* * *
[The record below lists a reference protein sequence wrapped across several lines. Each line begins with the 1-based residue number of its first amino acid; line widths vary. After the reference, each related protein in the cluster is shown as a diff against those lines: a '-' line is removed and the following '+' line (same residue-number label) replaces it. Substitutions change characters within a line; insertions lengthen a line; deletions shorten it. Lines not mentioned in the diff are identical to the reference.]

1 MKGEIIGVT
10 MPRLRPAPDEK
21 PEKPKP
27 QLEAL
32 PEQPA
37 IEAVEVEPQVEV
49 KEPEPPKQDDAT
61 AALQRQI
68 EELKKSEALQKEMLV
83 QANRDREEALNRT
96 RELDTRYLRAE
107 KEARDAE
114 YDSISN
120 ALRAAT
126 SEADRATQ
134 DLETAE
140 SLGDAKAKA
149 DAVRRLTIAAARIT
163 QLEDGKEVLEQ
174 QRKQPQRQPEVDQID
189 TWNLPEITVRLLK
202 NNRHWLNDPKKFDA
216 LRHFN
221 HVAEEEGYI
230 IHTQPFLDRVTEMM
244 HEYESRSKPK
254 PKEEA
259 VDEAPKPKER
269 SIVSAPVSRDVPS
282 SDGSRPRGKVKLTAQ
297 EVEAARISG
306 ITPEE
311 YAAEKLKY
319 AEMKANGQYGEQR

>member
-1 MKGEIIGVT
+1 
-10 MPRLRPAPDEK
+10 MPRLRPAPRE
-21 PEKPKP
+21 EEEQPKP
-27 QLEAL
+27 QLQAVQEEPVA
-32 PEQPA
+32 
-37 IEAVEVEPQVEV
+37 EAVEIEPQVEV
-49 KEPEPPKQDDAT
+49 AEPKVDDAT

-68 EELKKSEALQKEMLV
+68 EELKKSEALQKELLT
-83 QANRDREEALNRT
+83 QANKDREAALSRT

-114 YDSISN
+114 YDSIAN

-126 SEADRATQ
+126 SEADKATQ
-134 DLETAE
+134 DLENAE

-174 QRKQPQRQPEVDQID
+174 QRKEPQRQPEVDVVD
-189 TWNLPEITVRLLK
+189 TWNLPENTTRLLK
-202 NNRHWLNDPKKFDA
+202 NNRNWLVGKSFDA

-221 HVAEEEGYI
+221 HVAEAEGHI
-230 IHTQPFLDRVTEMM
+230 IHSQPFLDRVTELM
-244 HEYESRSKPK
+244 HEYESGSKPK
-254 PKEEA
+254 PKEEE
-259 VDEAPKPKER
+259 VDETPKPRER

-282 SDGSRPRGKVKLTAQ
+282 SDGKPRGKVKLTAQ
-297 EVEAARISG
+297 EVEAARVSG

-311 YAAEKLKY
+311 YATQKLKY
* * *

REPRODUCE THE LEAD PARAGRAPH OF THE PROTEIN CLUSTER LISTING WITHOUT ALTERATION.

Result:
[The record below lists a reference protein sequence wrapped across several lines. Each line begins with the 1-based residue number of its first amino acid; line widths vary. After the reference, each related protein in the cluster is shown as a diff against those lines: a '-' line is removed and the following '+' line (same residue-number label) replaces it. Substitutions change characters within a line; insertions lengthen a line; deletions shorten it. Lines not mentioned in the diff are identical to the reference.]